CES 2015: Hardware is Back 

CES is big, bold, and full of new innovations. After just two days on the ground in Las Vegas, it’s clear that the 2015 edition of the show is even more vibrant than in past years. Companies are betting big that consumer spending is going to rise, and with that comes plenty of new kit to talk about.

CES 2015: Hardware is Back

Here are a few trends and announcements that relate to the major categories we previewed a week ago: mobile, wearables, automotive, automation and 4K.

  • Cord-cutting is making an impact. While several channels were planning to reveal a streaming-only service in 2015 that would not require a pay-TV subscription, a number of heavy hitters are joining the pay-TV trend at CES. Does this cannibalize their existing business? Not necessarily. Today’s teenagers have grown up with the Internet as television. Pay-TV providers are making sure they don’t miss an entire generation by ignoring the Internet.
  • Automobiles are no longer a sideshow at CES; they’re an established pillar. As auto and tech continue to merge, one vehicle this year is arriving in Las Vegas from San Francisco, and it’s making the 550-mile trek without a driver. While the trick is certainly awe-inspiring, what caught our attention was one company’s assertion that the sensors needed to make this work were “production ready.” For those coming to CES under the impression that autonomous vehicles were still a dozen or more years out, it appears that we could see these on car lots far sooner.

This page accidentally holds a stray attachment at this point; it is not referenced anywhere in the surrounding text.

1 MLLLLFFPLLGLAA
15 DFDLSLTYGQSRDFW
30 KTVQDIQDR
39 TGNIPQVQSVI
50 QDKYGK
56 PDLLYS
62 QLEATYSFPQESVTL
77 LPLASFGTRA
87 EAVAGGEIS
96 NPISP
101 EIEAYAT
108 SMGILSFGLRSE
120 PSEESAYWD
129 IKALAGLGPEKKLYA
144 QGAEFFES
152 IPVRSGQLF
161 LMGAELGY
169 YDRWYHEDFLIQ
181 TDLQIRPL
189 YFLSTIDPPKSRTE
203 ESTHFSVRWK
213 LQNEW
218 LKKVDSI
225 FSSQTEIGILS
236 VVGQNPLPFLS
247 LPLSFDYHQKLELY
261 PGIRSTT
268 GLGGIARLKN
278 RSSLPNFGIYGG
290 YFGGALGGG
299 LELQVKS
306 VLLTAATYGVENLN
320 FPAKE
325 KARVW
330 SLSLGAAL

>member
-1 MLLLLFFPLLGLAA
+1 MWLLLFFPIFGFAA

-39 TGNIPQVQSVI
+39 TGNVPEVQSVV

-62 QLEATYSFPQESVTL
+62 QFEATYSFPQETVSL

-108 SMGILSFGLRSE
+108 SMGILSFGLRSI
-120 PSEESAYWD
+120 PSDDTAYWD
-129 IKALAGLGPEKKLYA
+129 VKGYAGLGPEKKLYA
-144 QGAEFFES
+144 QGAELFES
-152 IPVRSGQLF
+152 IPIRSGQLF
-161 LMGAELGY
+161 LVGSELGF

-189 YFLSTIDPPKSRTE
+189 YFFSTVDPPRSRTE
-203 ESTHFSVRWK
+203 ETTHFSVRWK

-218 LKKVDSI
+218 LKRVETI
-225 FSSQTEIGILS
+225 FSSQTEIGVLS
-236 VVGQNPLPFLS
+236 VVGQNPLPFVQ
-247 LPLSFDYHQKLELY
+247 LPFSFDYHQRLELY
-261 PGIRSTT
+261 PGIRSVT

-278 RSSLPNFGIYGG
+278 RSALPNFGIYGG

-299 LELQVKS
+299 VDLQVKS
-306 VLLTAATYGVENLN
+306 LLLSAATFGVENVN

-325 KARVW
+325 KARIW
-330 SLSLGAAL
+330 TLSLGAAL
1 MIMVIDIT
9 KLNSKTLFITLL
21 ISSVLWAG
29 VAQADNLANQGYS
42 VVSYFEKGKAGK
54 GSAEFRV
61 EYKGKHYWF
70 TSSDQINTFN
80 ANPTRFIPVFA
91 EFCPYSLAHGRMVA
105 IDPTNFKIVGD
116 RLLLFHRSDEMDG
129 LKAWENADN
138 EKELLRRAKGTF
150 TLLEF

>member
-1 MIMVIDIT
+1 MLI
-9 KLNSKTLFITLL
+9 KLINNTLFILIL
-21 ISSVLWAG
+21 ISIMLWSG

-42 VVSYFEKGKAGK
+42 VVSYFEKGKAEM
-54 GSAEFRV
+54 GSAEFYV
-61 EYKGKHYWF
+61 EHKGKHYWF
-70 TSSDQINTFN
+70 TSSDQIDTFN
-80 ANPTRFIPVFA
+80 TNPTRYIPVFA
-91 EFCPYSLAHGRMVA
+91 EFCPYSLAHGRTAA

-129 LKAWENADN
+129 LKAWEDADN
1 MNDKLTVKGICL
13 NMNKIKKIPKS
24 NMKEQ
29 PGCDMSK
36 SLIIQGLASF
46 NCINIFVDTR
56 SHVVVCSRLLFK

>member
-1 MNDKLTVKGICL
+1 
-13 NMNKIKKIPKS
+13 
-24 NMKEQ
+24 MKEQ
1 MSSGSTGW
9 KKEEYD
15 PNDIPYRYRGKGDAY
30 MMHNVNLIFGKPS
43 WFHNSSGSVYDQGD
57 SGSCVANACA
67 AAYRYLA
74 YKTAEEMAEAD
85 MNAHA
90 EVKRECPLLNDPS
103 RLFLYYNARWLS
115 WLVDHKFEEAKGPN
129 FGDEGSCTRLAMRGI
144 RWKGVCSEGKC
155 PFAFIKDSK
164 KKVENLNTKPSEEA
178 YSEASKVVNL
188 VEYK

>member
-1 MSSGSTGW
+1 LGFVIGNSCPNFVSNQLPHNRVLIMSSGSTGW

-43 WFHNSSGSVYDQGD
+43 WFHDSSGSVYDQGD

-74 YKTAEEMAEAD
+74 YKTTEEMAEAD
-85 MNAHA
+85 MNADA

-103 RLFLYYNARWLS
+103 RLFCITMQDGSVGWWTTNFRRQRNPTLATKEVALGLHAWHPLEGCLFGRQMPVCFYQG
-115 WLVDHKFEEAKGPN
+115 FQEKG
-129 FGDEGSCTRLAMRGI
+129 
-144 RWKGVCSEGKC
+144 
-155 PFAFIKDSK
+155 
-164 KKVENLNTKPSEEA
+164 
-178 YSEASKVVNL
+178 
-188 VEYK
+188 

• The opening of CES led to a flood of items to wear on your wrist. Fitness bands, watches, and plenty of doodads with questionable merit. But one sector that stood out was the smartwatch  designed for the outdoor person. The utility is obvious, enabling it to rise above the others that are wading in a sea of done-for-the-sake-of-doing-it wearables. It’s built for life (meaning it will handle the rigors of subway commuting, hiking, swimming, etc.), has built-in GPS for tracking your various activities, and it actually looks like a watch people would want to wear.


One thing to know from the first day at CES 2015: Hardware is back.

For years, many innovations in the tech space have lived in the cloud or were tucked behind lines of code in a smartphone app. Creating hardware was expensive, laborious and showed weaker signs of big returns in a market still reeling from the economic downturn of 2008. Largely thanks to advancements in cloud technology and the ease of connecting just about everything, hardware is staging its return to prominence. No longer do we have to squeeze an entire computer into a dashboard to make the infotainment center of a vehicle smarter – drivers are already carrying around potent phones with access to the Web, so all that’s needed is a great user interface and a means to link one’s phone to the dashboard.


That example is being applied in nearly every corner of CES. Gadgets are now more affordable to create, as companies can leave the bulk of the computing to a server situated somewhere else. We can expect a surge in new gadgetry unlike anything we’ve seen in recent years, with Internet connectivity not just as a standard feature, but a necessity for core functionality.

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If you’re interested in corresponding with our reporters, feel free to reach out to Darren Murph or Brad Molen.